NcRNAs are non-protein coding RNAs, which represent part of the genome that does not encode genetic information into proteins. In principle, ncRNAs are broadly categorized into short ncRNAs and long ncRNAs (lncRNAs) or long intergenic ncRNA (lincRNA). Several ncRNA species exist within the genome such as Piwi-interacting RNAs (piRNAs), small nuclear, and nucleolar RNAs (snRNAs, snoRNAs), and short interfering RNAs (siRNAs) among others described elsewhere (Fatima and Nawaz, 2017c). It is well-established that about 90% of the genome sequence is actively transcribed, but the translated proportion is <2% of the whole genome, which has been considered as “junk DNA.” But, the Encyclopedia of DNA Elements (ENCODE) project has revealed that more than 90% of the human genome contains functional ncRNAs (ENCODE Project Consortium, 2004, 2007), and thus untranslated fraction of the genome is no longer considered to be entirely without function (Lee, 2012).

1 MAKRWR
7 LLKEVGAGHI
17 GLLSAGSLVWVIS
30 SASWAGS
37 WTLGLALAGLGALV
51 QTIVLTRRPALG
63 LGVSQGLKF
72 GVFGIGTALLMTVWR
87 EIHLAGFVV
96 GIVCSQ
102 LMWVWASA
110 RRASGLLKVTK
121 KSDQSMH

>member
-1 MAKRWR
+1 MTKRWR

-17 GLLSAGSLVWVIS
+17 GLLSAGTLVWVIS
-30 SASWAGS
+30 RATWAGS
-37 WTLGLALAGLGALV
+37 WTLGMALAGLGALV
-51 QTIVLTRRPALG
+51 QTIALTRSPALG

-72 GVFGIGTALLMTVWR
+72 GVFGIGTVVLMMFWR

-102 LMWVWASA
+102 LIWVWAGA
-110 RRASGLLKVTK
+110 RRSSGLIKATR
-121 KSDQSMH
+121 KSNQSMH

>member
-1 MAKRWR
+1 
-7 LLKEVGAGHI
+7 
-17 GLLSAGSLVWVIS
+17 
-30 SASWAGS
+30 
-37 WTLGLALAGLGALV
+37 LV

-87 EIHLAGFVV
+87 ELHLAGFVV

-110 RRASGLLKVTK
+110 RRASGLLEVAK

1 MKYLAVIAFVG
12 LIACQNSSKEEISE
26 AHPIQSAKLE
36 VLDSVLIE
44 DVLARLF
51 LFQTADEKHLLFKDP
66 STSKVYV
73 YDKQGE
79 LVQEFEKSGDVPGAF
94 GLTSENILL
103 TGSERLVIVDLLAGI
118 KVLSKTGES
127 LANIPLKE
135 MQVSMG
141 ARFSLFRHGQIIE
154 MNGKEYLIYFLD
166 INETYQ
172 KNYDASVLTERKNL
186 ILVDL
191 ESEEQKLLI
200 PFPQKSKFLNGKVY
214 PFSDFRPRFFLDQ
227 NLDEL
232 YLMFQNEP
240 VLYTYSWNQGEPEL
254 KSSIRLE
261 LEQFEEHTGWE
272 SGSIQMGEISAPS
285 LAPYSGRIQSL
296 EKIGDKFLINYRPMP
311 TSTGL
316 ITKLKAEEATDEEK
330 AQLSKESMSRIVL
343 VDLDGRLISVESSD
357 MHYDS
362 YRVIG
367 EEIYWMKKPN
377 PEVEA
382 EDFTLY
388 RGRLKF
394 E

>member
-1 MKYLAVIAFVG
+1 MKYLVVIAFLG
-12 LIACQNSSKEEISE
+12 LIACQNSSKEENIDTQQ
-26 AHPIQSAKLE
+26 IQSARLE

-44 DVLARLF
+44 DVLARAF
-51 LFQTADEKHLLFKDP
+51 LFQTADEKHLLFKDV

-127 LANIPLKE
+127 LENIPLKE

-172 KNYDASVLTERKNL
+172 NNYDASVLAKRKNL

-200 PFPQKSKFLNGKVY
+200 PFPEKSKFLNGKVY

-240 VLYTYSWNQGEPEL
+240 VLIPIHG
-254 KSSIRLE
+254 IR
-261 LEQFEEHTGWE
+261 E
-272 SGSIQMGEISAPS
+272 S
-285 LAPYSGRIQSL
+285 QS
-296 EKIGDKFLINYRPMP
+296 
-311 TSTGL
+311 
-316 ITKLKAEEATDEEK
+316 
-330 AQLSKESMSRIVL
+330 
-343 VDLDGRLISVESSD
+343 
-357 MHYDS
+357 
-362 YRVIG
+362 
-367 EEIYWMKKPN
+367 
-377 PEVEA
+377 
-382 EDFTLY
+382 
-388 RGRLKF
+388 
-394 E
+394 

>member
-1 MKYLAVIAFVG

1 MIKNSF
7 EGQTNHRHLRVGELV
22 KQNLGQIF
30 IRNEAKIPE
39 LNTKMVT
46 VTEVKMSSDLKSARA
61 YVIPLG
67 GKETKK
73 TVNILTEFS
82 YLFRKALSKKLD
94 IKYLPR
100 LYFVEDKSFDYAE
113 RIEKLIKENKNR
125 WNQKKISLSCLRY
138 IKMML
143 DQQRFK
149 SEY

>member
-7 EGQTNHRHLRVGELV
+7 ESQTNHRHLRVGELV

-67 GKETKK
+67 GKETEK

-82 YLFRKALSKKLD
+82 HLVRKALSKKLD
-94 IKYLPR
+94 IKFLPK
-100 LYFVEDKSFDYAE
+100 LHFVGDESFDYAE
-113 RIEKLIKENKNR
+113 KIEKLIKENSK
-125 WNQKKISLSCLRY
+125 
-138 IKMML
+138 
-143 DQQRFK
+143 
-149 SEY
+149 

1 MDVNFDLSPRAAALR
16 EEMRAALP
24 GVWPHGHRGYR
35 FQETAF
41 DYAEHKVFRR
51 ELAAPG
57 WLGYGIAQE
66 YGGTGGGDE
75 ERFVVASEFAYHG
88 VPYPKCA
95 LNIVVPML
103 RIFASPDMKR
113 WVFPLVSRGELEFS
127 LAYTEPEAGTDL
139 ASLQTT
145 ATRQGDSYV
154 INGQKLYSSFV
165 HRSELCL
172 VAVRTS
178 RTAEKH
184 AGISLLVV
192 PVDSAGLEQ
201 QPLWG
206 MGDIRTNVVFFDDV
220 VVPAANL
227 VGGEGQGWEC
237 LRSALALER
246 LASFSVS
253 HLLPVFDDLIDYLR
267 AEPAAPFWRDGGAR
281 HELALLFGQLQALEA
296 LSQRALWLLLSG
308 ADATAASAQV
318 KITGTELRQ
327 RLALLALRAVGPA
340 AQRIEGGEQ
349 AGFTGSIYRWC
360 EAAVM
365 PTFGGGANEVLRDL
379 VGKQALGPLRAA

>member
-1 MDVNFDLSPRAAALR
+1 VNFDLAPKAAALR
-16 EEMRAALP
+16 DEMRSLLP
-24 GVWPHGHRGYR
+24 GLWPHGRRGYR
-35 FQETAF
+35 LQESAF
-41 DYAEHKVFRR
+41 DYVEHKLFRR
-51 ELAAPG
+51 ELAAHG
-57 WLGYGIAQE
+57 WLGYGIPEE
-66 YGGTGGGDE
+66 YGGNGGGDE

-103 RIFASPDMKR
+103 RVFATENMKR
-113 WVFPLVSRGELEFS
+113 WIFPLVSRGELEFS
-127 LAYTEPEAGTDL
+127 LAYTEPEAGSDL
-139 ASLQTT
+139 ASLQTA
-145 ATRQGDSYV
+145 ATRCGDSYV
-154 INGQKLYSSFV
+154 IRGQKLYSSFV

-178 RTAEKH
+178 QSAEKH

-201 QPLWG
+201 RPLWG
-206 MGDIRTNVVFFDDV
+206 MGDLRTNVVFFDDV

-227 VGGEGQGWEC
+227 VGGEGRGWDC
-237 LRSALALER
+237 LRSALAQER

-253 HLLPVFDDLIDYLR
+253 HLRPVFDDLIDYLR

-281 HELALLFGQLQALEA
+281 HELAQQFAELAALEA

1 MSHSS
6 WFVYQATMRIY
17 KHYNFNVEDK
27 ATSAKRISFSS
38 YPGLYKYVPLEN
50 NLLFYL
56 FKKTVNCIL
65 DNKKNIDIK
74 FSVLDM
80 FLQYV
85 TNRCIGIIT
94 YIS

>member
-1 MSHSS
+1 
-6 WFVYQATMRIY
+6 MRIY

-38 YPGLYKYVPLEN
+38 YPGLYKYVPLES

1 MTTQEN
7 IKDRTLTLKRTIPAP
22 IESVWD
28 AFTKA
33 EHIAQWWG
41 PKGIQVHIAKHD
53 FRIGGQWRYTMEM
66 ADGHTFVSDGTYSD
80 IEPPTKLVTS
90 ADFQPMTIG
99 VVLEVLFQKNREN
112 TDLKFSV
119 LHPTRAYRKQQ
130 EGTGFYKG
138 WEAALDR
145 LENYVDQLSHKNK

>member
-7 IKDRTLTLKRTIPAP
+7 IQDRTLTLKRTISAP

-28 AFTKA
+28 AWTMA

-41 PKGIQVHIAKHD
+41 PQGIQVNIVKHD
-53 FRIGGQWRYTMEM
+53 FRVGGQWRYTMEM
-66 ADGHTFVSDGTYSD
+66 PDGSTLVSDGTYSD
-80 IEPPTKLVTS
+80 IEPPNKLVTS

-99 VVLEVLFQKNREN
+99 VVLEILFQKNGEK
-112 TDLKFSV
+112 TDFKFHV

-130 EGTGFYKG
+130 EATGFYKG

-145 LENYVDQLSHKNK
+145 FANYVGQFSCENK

The frequently studied class of ncRNAs are the miRNAs, which are precisely regulated during developmental processes. It is estimated that miRNAs regulate ~30% of all protein-coding genes and are fundamental in shaping the global transcriptome of eukaryotes (Filipowicz et al., 2008; Grosshans and Filipowicz, 2008). The miRNAs are customarily known to regulate gene expression at post-transcriptional level governing several key cellular pathways related to development, differentiation and cellular fates (Pasquinelli and Ruvkun, 2002; Ambros, 2003, 2004; Ivey and Srivastava, 2010). The contribution of ncRNAs in regulating healing and repair process of stem cells is now well-accepted and is thought to be more sophisticated than earlier studies suggested (Ounzain et al., 2013; Ounzain and Pedrazzini, 2015; Zhou et al., 2016). There is evolving evidence implicating stem cell-derived EVs in the maintenance of stem cell characteristics such as self-renewal, differentiation, maturation and cell fate determination (reviewed in Nawaz et al., 2016b). However, the roles of EV-derived ncRNA are only recently beginning to be explored. An increasing body of evidence has clarified that EV-ncRNAs could serve as potential mediators of the extended paracrine effects of stem cells. Since ncRNAs are central to gene regulation and cellular fates, it can be speculated that most of the EV-mediated regulatory roles elicited in cells/organs are mediated through ncRNAs. The ncRNAs are expressed in a tissue-specific manner, precisely regulated and actively involved in variety of developmental processes (Pasquinelli and Ruvkun, 2002; Ambros, 2003; Carrington and Ambros, 2003; Marson et al., 2008; Gangaraju and Lin, 2009; Pauli et al., 2011; Fatica and Bozzoni, 2014; Perry and Ulitsky, 2016). Lineage specific commitments of stem cells and the maintenance of their characteristic features such as pluripotency, self-renewal, differentiation, and efficiency of cellular reprogramming are largely regulated by ncRNAs (Dinger et al., 2008; Judson et al., 2009; Loewer et al., 2010; Shenoy and Blelloch, 2014; Xu et al., 2016; Deng et al., 2017; Hou et al., 2017; Wei et al., 2017; Zhang W. et al., 2017). Thus, the ncRNAs may govern the equilibrium between pluripotency and differentiation in the embryo and embryonic stem cells, and lineage specific fate decisions (Ivey and Srivastava, 2010; Flynn and Chang, 2014). Recent studies have shown that MSC-derived EVs are enriched in distinct ncRNA species such as miRNAs, tRNA, and Piwi-interacting RNA (piRNAs) which contribute to maintaining stem cell potency (Baglio et al., 2015), induction of cell survival and inhibition of cell differentiation of cord blood hematopoietic stem cells (De Luca et al., 2016). The comparison of transcriptomic (RNA-Seq) and proteomic profiles of ESC-derived EVs and EVs from human bone-marrow (BM-MSC) revealed distinctly different RNA profiles between EVs of two stem cell populations (Billing et al., 2016).